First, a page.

The Importance of Conversation in Teams
We’ve all been members of teams in our lives. Our initial team is our family. We work up to sports, academics, play and finally work. Some teams gel and move forward as one in everything they do. Somehow, they naturally work together, discussing and deciding on issues that are important to them. Others, not so much. Many teams get lost in the quagmire of distrust, and an inability to communicate with each other well.
Trust is the cornerstone in building teams of integrity. Communication, particularly those that are difficult, is the next step in creating a powerful team that can get results. I’m not talking about the executive committee, or heads of state, although those might be interesting to talk about. Nor am I talking about the weather, what you did over the weekend for fun, or what you should make for dinner. I’m talking about those conversations that take place on a daily basis that could have a powerful impact on your life. The conversations you have with people who have a different opinion than you do, where stakes are high, and emotions can take over. These are the communications we often avoid, with e-mail, voice mail, or just plain walking away.
Teams of Integrity make a conscious choice to have the conversations, and to handle them well, knowing that upon occasion they will have some repair work to do when things are handled poorly.
What are some of the conversations you could have?
- Talking to your boss about her behavior
- Giving critical feedback to a colleague on their work
- Negotiating with an insubordinate teenager
- Asking your mother-in-law to quit telling you what to do – and how to do it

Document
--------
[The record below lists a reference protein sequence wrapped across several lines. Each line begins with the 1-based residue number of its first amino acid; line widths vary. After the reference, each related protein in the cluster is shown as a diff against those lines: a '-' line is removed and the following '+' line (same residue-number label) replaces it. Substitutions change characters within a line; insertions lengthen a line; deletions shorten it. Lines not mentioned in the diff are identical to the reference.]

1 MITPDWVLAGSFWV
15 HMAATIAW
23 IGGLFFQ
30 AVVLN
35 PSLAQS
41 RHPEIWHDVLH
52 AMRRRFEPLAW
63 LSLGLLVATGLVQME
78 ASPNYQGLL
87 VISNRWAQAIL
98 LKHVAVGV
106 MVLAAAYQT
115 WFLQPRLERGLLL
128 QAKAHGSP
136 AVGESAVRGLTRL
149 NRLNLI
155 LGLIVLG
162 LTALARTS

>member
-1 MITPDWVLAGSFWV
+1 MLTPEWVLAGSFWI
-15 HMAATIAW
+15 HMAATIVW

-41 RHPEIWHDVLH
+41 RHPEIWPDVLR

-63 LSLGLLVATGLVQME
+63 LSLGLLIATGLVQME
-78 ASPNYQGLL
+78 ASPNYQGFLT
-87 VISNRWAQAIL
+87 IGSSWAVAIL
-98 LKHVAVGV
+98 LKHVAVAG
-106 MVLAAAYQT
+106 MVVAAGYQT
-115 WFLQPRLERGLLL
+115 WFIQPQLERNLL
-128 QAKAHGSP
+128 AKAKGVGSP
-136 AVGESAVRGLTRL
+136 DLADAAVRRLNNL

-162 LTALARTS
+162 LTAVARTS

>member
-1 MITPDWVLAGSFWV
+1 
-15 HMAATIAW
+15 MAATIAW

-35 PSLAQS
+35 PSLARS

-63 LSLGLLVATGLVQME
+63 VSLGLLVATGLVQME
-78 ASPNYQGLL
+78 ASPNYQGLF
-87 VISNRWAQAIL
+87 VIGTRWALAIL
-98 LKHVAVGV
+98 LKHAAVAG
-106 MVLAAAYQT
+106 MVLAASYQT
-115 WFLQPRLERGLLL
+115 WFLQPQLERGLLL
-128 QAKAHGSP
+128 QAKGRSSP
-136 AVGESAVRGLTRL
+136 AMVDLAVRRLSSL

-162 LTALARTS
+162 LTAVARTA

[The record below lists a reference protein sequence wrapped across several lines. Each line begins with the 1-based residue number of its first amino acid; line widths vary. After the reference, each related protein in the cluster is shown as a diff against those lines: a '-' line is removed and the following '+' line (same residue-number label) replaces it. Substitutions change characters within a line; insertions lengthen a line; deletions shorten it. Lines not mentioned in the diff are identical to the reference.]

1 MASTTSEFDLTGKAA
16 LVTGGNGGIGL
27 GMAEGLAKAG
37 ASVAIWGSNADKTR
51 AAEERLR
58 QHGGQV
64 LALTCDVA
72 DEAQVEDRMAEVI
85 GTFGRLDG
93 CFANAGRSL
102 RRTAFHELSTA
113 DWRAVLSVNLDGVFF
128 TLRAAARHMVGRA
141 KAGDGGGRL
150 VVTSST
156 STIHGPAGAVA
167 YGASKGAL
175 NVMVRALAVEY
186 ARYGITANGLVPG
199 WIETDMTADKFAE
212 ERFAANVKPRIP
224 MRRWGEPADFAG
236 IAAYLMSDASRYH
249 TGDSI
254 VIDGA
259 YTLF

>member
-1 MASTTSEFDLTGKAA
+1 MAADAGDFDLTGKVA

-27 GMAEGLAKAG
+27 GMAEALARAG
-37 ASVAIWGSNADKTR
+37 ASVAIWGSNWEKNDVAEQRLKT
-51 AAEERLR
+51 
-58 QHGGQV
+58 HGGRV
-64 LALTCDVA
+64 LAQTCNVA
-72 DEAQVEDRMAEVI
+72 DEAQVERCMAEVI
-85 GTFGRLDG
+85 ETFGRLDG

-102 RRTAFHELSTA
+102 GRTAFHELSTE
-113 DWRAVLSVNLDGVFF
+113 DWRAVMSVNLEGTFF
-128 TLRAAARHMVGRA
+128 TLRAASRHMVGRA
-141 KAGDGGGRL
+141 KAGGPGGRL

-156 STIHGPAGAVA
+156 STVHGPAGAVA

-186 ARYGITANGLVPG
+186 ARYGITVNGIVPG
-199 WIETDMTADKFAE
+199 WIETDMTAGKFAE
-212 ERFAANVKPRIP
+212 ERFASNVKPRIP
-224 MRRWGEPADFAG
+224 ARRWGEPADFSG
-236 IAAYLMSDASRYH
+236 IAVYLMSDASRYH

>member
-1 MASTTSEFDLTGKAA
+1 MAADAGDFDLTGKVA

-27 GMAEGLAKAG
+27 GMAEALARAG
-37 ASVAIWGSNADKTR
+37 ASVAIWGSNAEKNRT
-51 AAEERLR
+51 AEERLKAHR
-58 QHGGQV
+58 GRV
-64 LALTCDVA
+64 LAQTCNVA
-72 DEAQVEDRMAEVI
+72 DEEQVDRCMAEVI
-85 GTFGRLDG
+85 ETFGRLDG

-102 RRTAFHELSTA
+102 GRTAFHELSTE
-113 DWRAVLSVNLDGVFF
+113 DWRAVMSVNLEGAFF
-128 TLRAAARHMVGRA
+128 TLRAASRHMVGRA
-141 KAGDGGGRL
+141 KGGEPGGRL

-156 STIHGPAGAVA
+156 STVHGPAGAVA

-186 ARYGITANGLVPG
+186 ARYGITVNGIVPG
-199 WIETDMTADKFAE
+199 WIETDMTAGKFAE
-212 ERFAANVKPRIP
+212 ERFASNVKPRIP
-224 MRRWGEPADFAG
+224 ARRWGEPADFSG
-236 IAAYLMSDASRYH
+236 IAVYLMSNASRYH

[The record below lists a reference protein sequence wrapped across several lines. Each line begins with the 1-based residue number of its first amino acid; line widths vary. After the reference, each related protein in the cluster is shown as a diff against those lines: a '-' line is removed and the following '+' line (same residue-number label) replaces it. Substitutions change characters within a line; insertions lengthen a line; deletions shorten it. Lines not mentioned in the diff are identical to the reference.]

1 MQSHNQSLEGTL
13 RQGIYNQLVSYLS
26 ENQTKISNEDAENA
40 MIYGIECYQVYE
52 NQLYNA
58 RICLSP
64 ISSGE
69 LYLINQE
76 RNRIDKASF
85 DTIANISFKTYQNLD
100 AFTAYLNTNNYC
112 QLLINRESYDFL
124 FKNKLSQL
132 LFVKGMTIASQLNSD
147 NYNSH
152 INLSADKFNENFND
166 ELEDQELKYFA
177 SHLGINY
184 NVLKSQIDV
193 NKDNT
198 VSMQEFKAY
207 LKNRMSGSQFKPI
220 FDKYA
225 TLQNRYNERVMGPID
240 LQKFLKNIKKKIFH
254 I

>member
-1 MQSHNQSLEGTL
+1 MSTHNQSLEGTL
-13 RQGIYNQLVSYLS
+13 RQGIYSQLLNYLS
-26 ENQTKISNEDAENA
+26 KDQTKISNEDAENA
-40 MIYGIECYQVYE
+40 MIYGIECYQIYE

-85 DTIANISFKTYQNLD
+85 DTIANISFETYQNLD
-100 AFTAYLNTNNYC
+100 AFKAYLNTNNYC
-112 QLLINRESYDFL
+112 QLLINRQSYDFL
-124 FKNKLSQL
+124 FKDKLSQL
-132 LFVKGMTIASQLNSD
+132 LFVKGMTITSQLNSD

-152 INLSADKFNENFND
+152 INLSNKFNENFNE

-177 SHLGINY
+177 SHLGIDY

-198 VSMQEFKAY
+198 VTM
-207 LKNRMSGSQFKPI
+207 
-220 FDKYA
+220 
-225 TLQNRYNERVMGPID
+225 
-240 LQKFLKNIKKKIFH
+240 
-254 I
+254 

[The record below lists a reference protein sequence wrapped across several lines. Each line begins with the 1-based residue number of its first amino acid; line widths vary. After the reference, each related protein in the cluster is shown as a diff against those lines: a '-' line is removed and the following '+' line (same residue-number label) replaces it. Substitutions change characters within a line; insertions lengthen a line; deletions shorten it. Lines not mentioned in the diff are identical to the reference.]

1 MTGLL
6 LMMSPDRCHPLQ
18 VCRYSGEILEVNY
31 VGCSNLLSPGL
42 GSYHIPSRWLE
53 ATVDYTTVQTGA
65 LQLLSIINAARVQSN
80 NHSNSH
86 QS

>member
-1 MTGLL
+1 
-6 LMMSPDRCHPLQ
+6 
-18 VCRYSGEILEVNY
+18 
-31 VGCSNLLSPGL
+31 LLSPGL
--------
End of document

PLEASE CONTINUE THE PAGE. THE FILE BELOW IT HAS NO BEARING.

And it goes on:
- Sharing with a co-worker that they have a personal hygiene problem
Having had all of these conversations at some point, I can tell you that emotions do get in the way, and most of us haven’t had many demonstrations of effective communication skills throughout our lives. Consequently, these types of conversations can be difficult.
In the book, Crucial Conversations, the authors identify the one thing you need to do to succeed in having risky, controversial and emotional conversations. That one thing is getting all the relevant information out into the open. Team members must openly and honestly express their opinions, share their feelings and articulate their theories. They must willingly share their viewpoints, even when they are risky or controversial. They must be sincere in their readiness to have a dialogue.
So, there you have it. We first build the foundation of our team on trust. The next layer is communication and the willingness to live in constructive conflict.
Georgia Feiste, owner of Collaborative Transitions Coaching, Inc., located in Lincoln, NE, is a personal growth coach, writer, and workshop facilitator. She is also a Usui Reiki Master. Georgia specializes in career, business and personal life transitions for people seeking change in their life. She is uniquely skilled in providing support and encouragement as her clients set intentional goals to attain their desires, holding open the space they need to stretch and grow. Her passion is success grounded in purpose and passion, standards of integrity and priorities in life. Her websites are http://www.collaborativetransitions.com, where you can find her blogs about business and career, http://www.rainbowbridgecoach.com , where she and many other coaches blog about mind, body, spirit and emotion, and http://www.georgiafeiste.com where you can catch her thoughts on a wide variety of topics. Georgia can be reached at (402) 304-1902 or you can schedule a 30 minute consultation via Automated Appointment.
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